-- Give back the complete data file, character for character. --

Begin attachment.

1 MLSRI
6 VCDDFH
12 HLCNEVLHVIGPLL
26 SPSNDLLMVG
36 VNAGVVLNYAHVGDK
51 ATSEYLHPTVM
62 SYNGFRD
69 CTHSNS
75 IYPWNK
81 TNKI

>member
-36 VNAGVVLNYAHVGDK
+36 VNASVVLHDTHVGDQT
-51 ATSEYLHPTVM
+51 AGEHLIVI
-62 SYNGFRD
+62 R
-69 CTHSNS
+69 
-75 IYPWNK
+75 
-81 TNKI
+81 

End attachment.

1 MLSRI
6 VCDDFH
12 HLCNEVLHVIGPLL
26 SPSNDLLMVG
36 VNAGVVLNYAHVGDK
51 ATSEYLHPTVM
62 SYNGFRD
69 CTHSNS
75 IYPWNK
81 TNKI

>member
-36 VNAGVVLNYAHVGDK
+36 VNASVVLHDTHVGDQT
-51 ATSEYLHPTVM
+51 AGEHLIVI
-62 SYNGFRD
+62 R
-69 CTHSNS
+69 
-75 IYPWNK
+75 
-81 TNKI
+81 